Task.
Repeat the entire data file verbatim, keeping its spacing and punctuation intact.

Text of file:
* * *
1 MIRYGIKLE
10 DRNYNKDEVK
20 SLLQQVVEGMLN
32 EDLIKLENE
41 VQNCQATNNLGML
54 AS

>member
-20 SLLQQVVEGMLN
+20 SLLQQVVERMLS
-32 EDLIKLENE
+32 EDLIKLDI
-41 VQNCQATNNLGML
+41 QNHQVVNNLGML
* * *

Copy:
1 MIRYGIKLE
10 DRNYNKDEVK
20 SLLQQVVEGMLN
32 EDLIKLENE
41 VQNCQATNNLGML
54 AS

>member
-20 SLLQQVVEGMLN
+20 SLLQQVVERMLS
-32 EDLIKLENE
+32 EDLIKLDI
-41 VQNCQATNNLGML
+41 QNHQVVNNLGML